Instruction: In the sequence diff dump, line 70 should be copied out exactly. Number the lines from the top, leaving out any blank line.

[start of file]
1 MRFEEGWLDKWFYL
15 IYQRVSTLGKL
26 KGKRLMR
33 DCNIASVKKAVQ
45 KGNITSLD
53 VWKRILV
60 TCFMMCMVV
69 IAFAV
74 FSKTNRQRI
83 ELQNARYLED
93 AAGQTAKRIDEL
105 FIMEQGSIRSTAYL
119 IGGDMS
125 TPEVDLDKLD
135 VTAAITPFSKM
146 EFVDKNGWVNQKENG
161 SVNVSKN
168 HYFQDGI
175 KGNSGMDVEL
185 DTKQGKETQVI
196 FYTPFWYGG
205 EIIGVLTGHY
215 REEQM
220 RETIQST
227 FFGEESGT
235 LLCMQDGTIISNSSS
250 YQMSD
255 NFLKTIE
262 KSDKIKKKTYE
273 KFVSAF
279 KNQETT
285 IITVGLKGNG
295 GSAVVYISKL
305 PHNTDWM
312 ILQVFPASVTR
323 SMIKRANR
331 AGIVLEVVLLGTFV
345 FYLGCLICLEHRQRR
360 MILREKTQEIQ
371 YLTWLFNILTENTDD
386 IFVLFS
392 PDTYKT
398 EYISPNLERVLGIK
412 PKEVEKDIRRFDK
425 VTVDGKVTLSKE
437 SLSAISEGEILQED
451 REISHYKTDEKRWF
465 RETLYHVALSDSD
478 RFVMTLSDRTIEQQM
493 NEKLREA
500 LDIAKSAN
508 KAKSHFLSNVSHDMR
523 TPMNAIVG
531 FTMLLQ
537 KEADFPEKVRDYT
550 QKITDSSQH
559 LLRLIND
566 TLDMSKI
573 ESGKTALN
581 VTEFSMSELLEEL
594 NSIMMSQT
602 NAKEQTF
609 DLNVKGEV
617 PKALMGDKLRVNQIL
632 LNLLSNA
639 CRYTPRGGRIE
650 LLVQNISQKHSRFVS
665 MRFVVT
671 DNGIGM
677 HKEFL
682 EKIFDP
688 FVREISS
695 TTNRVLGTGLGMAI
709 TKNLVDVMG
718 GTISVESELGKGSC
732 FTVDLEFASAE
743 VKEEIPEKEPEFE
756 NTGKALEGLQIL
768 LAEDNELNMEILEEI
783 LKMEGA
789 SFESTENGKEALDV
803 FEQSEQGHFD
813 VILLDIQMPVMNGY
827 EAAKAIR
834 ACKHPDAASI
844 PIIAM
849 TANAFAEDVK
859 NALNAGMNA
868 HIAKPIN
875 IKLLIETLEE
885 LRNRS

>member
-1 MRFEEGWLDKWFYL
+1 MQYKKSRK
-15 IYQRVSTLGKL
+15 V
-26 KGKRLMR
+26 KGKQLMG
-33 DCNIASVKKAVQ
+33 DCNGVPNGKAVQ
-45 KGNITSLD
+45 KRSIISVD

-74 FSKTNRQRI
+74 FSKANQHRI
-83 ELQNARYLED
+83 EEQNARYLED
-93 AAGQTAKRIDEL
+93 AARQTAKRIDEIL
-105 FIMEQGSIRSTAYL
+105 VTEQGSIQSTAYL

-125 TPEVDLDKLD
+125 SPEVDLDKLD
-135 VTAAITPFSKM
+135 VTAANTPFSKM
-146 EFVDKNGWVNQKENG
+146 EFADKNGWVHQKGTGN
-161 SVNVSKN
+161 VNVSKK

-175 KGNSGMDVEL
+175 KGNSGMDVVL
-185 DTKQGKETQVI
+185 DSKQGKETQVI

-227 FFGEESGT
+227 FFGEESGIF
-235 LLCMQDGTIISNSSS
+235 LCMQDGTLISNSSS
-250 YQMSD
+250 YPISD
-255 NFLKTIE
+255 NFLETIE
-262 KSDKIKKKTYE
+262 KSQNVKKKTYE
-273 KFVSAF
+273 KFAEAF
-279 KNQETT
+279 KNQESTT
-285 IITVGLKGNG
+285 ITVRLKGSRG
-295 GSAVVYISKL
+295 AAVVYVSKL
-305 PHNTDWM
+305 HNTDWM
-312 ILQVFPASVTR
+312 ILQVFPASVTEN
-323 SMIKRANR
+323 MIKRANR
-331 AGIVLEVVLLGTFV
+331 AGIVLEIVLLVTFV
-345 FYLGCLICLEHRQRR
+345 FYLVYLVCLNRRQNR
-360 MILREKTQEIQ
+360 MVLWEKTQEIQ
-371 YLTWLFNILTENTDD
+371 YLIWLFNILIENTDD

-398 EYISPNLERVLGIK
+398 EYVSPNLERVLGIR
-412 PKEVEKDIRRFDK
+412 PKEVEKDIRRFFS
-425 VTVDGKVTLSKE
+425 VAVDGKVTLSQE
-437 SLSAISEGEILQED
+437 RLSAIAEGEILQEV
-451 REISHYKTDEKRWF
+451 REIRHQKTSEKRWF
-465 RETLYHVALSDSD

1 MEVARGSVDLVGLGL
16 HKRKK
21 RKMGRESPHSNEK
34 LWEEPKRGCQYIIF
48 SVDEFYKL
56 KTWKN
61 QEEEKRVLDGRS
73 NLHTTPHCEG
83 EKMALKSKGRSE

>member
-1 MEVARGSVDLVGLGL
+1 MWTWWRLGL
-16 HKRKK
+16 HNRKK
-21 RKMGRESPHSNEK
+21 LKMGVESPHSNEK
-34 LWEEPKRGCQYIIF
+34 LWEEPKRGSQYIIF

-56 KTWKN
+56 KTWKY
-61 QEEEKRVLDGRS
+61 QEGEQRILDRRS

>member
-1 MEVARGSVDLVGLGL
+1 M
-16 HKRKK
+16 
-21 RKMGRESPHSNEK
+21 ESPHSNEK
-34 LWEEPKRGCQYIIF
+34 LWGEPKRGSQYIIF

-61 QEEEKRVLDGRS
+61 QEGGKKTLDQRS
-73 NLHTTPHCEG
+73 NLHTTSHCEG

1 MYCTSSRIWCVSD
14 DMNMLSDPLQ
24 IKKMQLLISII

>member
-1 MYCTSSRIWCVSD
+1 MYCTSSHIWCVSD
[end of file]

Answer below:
677 HKEFL